Add to this scenario the fact that the eurozone continues to be a huge economic liability. Each time Europe’s finance ministers come up with a plan to prevent that continent from collapsing, its socialist economies go back to their free-spending ways and another, larger disaster looms on the horizon. For a modern and nimble construction sector like Saudi Arabia’s, who needs Europe?
To be sure, GCC investors remain bullish on the eurozone’s luxury real estate. The National Bank of Kuwait, for instance, has opened a real estate office in London focused entirely on servicing clients with investments there. “NBK London aims at making all real estate services more convenient,” the chief executive officer of NBK London, Fawzi Dajani, says. “In a simple and straightforward procedure, customers can now buy and sell, lease or rent, settle bills, receive real estate assessments and many other services with our competitive prices. We finance up to 70 percent of the value of the property which will be held as security.”
But India – and not Europe – is where the construction activity will be for GCC firms. Arab investors have always favored real estate as an investment over all other asset classes. But with the eurozone’s economy continuing to slump and India providing an enormous and virtually untapped market, construction and infrastructure investments are the way of the future for the sophisticated GCC investor.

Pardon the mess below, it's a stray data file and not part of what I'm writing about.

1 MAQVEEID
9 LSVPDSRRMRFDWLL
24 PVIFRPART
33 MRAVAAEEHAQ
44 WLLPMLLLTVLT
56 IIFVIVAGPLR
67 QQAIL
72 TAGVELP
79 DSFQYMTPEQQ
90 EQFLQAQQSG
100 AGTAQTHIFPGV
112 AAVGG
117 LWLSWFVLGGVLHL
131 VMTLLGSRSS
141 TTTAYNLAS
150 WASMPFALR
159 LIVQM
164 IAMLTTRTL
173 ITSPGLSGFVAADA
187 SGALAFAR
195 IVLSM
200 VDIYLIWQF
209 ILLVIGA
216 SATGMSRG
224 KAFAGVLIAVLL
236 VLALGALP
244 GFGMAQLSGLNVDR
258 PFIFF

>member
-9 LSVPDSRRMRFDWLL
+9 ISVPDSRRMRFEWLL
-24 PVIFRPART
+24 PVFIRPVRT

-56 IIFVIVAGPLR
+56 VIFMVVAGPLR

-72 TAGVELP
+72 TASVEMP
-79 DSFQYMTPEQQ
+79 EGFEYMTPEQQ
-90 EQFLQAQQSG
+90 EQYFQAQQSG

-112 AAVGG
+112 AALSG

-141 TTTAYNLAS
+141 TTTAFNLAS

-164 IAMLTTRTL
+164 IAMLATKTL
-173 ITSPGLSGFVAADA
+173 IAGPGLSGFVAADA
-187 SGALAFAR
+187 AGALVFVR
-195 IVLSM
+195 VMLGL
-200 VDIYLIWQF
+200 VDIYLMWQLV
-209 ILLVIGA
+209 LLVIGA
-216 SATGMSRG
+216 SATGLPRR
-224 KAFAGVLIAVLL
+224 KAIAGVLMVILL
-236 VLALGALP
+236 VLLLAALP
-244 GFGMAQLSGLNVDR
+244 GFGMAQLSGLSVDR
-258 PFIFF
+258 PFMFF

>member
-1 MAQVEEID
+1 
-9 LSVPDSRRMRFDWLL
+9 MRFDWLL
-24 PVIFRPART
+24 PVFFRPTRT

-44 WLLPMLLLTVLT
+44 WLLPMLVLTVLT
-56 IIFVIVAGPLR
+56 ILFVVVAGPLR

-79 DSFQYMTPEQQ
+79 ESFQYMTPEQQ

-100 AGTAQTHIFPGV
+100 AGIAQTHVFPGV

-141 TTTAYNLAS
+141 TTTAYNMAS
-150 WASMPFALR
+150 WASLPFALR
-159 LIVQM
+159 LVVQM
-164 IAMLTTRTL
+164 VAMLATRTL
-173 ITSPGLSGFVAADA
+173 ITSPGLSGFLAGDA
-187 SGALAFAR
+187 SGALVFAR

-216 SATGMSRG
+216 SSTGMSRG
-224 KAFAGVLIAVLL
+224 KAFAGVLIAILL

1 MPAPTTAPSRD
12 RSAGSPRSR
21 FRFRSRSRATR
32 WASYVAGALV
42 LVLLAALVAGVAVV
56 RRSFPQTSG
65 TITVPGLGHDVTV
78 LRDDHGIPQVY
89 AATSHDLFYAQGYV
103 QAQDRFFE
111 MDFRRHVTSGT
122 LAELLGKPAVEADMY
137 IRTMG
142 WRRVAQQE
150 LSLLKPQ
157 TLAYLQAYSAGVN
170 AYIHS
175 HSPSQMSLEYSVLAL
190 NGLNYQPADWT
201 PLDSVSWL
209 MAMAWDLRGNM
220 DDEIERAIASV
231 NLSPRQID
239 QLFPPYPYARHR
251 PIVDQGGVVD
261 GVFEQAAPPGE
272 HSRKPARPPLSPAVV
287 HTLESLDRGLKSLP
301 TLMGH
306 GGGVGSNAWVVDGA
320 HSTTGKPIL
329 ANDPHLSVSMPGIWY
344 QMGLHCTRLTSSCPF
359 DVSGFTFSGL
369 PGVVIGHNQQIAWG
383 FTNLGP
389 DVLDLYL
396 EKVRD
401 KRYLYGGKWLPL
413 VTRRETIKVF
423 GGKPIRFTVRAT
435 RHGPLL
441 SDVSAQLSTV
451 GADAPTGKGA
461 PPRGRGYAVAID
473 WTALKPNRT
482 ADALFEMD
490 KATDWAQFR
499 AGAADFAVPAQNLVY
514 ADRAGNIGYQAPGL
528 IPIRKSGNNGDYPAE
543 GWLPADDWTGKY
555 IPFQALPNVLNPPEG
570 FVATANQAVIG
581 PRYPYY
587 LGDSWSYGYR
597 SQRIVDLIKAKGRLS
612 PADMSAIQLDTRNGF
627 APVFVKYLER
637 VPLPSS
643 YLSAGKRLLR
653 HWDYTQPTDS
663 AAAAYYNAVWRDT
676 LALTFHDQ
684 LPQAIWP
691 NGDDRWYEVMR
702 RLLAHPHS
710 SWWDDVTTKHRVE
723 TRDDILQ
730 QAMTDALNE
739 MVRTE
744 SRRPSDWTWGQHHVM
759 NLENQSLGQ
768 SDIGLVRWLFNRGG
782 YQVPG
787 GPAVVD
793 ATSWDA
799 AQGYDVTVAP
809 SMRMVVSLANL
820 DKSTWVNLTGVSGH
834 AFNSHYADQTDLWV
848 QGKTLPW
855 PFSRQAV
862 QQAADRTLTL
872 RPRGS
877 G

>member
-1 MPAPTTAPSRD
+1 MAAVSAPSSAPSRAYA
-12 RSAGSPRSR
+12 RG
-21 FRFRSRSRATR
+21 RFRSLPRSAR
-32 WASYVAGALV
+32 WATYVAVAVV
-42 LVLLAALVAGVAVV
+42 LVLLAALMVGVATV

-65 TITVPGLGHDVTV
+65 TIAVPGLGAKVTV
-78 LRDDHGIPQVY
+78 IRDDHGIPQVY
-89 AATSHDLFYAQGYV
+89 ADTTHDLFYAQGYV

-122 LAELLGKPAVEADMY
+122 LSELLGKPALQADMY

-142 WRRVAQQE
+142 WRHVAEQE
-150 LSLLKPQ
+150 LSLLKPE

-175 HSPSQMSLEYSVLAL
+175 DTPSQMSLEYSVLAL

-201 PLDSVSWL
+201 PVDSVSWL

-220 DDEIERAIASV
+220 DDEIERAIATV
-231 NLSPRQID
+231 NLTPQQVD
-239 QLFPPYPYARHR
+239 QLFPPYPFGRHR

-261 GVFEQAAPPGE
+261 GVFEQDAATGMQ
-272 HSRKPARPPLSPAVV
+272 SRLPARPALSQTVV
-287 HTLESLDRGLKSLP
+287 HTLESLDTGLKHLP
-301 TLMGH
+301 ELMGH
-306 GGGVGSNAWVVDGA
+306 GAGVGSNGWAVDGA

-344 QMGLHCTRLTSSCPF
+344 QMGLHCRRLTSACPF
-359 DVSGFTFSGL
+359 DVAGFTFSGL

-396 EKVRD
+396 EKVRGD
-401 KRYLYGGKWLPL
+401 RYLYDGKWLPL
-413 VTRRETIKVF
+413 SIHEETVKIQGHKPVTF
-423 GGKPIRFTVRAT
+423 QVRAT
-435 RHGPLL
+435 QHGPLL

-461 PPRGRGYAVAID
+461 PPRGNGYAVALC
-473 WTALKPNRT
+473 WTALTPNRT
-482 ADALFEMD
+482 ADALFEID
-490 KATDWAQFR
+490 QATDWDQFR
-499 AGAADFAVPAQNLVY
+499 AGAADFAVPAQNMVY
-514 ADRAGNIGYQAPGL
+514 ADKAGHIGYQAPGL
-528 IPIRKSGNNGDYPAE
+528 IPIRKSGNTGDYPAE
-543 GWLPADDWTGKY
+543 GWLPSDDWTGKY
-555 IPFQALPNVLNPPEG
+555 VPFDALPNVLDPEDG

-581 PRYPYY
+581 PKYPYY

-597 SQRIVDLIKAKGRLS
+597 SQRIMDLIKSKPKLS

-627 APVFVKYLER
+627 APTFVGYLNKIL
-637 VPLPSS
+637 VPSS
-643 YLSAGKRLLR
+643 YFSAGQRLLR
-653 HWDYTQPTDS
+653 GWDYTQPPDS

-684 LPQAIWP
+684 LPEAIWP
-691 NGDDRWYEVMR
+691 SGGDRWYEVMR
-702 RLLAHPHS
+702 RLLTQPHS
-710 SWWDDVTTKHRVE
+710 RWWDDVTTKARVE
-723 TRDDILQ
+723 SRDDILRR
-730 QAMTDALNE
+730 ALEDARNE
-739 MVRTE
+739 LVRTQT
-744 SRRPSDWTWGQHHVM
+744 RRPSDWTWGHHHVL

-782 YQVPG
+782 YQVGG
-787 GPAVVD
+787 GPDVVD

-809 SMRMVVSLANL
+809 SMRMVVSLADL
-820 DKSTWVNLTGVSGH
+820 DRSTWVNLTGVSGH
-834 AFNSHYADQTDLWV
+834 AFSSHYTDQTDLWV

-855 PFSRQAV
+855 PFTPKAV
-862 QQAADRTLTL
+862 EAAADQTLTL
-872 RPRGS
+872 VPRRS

According to a recent survey by the Indian Federation of Chambers of Commerce and Industry, 53 percent of Indian companies in the poll said they have been “adversely impacted” by the continuing European economic crisis. Some three quarters of companies said European stagnation has cost them up to 15 percent of their business generation. As a result, more than 30 percent of those surveyed said they are looking past the eurozone with a key eye on the MENA region and even North America.